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Quo Vadis (1951)

After six months of filming in Rome, and at a cost of nearly $7 million, the biggest budget Hollywood movie since Gone With The Wind, the 171-minute Technicolor MGM spectacle Quo Vadis was released in 1951.

The highlights of the picture were the Legionnaires return to the capital, the burning of Rome, and the killing of the Christians in the arena.

There had been several silent adaptations of the Henry Sienkiewicz novel, but Louis B Mayer dreamed of making his own version with his studio’s vast resources.

In 1949, a company headed by director John Huston – and with stars Gregory Peck and Elizabeth Taylor – went to Rome to begin shooting, but the production was shut down, with the estimated cost of the debacle set at $2 million.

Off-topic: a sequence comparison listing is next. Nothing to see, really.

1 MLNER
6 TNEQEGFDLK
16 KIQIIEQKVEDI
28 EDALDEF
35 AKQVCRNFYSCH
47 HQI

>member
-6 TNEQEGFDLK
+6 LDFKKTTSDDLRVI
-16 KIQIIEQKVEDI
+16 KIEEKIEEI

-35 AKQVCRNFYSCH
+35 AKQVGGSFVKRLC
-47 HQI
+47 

The second attempt was better budgeted by producer Sam Zimbalist, under trusted director Mervyn Le Roy. This time Robert Taylor and Deborah Kerr co-starred as the Roman legionnaire and the Christian slave who fall in love, and Peter Ustinov was excellent as a raving Nero.

Quo Vadis was the first colour film to be made at Cinecittà and gave a great boost to the Italian studio.

Mervyn Le Roy’s only insight into the motivation of the character of Nero was that he was a “son of a bitch” who “plays with himself” . . .

Marcus Vinicius
Robert Taylor
Lygia
Deborah Kerr
Nero
Peter Ustinov
Petronius
Leo Genn
Poppaea
Patricia Laffan
Peter
Finlay Currie
Paul
Abraham Sofaer
Eunice
Marina Berti
Ursus
Buddy Baer
Plautius
Felix Aylmer
Pomponia
Nora Swinburne
Tigellinus
Ralph Truman
Nerva
Norman Wooland

Director
Mervyn Le Roy

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